have prehistoric origins is proving problematical.

Canal #30 does have a well defined but abandoned historical
purpose in feeding two easternmost Cluff Ponds from Ash Creek.
There is no concrete or steel involved and there is no maint
road. 

There are many potsherds in the area, at least one major
nearby ruin, and several smaller ones. The length and purpose
of the canal for prehistoric uses is rather obvious, and NOT
using it prehistorically would be highly conspicuous by its absence.

The area is also the "most riparian" of the known canal sites and
would be the easiest to develop as well. The engineering would
appear trivial compared to the other known canal routes.

Parts of the canal approach a two meter depth, but the total
excavation is much less than the aqueduct, the HS canal,
of the Allen Canal cut below the dam.

Acme Mapper does suggest a third canal in the area which
could become Canal #31 and which would tend to verify 
#30 also being prehistoric. However, this week's attempt
at ground truth strongly suggested this is an abandoned
and ungraded vehicle two track. The slope, while quite
uniform, seems to barely miss being canal useful.

Approaches to resolving Cluff would be contacting 
knowledgeable historians and historic records for the
area. And thoroughly mapping non-canal prehistoric
sites and artifacts in the area.

July 24, 2014 deeplink respond

I was surprised to see that Android cell phones have dozens
of free aps that are electronic bubble level related.

These might prove barely useful for our hanging canal work
especially where canal slopes and routings need proven.

Most of the schemes are based on using the internal game 3-axis
accellerometer to measure the X and Y gravity accelleration
intensity. 
The tangent gives you the tilt and ( because of quadrature ),
the measured tilt is largely independent of the absolute
gravity accelleration.

A tutorial with the underlying math can be found here.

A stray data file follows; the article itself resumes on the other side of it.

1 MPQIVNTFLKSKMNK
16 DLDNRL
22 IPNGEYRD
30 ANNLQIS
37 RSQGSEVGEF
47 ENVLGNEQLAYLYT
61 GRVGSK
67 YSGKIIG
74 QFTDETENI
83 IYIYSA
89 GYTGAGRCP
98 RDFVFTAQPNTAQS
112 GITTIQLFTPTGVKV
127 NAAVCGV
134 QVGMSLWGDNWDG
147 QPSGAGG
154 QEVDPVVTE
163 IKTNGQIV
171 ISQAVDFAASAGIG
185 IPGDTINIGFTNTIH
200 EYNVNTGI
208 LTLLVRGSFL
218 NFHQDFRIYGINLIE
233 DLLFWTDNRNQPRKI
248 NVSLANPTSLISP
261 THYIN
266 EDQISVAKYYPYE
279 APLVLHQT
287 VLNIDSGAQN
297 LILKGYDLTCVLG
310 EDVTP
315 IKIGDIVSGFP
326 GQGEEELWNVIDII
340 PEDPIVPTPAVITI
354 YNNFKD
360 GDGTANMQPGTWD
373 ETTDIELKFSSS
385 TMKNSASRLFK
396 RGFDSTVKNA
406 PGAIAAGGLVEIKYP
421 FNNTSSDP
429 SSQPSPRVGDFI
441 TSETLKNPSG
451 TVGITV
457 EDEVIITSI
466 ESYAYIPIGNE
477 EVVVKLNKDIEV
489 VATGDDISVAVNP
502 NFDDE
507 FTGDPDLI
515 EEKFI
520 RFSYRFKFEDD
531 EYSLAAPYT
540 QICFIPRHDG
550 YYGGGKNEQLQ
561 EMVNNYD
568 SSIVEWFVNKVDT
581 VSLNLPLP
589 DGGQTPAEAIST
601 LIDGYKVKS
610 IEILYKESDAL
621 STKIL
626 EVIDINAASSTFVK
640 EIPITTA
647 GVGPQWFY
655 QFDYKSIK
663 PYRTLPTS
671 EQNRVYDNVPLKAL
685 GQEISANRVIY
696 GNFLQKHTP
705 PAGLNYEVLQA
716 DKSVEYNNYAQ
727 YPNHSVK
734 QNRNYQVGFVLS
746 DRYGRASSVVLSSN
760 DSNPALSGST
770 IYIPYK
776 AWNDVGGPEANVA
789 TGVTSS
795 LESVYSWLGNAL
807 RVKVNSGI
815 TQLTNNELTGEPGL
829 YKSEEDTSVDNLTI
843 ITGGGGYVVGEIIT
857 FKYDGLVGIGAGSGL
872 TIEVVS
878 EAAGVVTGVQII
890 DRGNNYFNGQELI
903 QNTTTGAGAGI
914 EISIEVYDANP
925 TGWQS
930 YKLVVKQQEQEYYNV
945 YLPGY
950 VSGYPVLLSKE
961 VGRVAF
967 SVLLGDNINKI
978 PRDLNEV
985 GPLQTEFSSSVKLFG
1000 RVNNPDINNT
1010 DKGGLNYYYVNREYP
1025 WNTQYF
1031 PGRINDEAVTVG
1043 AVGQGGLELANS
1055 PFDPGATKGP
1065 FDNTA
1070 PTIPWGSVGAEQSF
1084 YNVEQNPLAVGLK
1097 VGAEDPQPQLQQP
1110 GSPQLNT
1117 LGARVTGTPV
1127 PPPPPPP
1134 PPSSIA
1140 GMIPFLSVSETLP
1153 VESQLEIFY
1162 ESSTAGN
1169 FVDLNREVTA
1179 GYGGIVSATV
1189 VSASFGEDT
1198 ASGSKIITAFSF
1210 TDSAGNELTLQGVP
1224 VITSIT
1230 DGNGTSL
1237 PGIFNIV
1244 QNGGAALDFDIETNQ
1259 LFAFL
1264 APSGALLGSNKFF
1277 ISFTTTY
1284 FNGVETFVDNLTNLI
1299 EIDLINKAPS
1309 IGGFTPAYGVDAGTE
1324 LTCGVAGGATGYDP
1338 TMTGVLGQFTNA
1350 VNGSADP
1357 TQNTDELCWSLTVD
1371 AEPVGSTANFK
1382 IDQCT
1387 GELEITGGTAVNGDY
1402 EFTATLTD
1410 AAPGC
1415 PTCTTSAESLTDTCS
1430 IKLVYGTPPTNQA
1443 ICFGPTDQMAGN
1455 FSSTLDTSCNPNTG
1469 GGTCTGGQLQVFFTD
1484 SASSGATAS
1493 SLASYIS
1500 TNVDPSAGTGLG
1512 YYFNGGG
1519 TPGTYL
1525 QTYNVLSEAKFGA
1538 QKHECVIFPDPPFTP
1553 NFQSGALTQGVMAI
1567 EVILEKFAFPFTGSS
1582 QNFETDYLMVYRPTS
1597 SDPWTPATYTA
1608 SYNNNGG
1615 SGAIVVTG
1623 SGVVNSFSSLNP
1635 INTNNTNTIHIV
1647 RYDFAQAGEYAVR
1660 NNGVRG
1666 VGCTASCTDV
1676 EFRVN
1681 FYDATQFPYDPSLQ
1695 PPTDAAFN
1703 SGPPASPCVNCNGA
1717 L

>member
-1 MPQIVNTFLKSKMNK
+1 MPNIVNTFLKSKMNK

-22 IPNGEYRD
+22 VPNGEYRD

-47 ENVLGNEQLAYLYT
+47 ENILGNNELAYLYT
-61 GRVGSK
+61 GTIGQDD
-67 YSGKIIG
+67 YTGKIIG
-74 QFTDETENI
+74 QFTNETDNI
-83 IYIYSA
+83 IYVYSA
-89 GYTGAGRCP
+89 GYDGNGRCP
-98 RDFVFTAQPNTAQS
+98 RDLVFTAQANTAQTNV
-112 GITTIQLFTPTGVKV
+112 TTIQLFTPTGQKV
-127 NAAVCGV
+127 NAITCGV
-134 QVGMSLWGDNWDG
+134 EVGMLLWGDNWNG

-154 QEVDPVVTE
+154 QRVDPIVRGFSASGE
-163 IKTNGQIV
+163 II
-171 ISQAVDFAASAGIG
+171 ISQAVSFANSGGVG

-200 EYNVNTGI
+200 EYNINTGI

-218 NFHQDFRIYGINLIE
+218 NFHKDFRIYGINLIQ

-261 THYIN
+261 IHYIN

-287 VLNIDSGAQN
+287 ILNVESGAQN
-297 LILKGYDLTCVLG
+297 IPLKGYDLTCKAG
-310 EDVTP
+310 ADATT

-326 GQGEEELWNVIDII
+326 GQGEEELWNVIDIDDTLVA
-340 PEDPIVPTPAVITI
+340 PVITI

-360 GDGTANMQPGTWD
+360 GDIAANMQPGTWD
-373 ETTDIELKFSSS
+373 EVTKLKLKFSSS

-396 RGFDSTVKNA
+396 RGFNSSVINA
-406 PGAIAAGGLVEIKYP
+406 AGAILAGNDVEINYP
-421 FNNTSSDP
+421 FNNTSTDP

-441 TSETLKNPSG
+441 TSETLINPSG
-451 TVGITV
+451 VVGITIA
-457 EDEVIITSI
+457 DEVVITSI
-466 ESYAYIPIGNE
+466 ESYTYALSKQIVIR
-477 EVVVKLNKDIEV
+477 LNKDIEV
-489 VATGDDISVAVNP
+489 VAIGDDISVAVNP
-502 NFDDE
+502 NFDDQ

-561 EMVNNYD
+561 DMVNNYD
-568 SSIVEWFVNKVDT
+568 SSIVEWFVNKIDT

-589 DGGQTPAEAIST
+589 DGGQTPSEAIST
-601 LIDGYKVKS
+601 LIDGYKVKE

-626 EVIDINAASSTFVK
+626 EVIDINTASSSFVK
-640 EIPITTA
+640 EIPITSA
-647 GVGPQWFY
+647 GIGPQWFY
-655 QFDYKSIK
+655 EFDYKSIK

Many interesting components can be found at Sparkfun

July 23, 2014 deeplink respond

Canal #30 in Cluff Ponds is proving very difficult to establish
whether it does or does not have a prehistoric origin.

Its last use was clearly historic, providing water from Ash 
Creek to one or two of two easternmost reservoirs. It 
seems presently derelict. There is no iron, concrete, 
or maint road. Nor any obvious use of heavy machinery.

But a maximum depth may exceed two meters. Which would 
seem excessively atypical of prehistoric desings. .

There is a major ruin in the area, and wide distributions
of potsherds, both sparce and dense. IF this was NOT
a location for a prehistoric canal project, it certainly
would be conspicuous by its absence.

It certainly could serve as a "starter canal project" centered
on the most riparian and most workable of the southern bajadas.

Perhaps a thorough survey of prehistoric but non-canal
artifacts in the area could resolve the problem. There is
a hint of a possible second canal not yet verified that 
clearly would have prehistoric potential.

Besides bailing #30 out.

There is also compelling evidencet that quite a few of the
historic canals were based on "steal the plans". It certainly
is much easier to "dig out an old ditch" than it is to 
engineer, design, and construct a new canal from scratch.

Tours and lectures available. Funds and Draganflys
welcome.

July 17, 2014 deeplink respond

Plans are underfoot for a rare midweek October 14th and 15th 
tour of the Bajada Hanging Canals. Possibly combined with an
October 19th Saturday Night Discovery Park Lecture. Or, 
alternatively, Branding Iron ribs night.

Dr. James Neely and several other archaeeological heavies
are expected to participate.

email me if you have any interest in attending.

July 8, 2014 deeplink respond

Canal #29 of our prehistoric hanging canals is proving 
extremely difficult to trace.

It starts out vague near the southwesternmost Golf Course
duck pond and then assumes an obvious and well defined
hanging portion, only to vanish into a wash.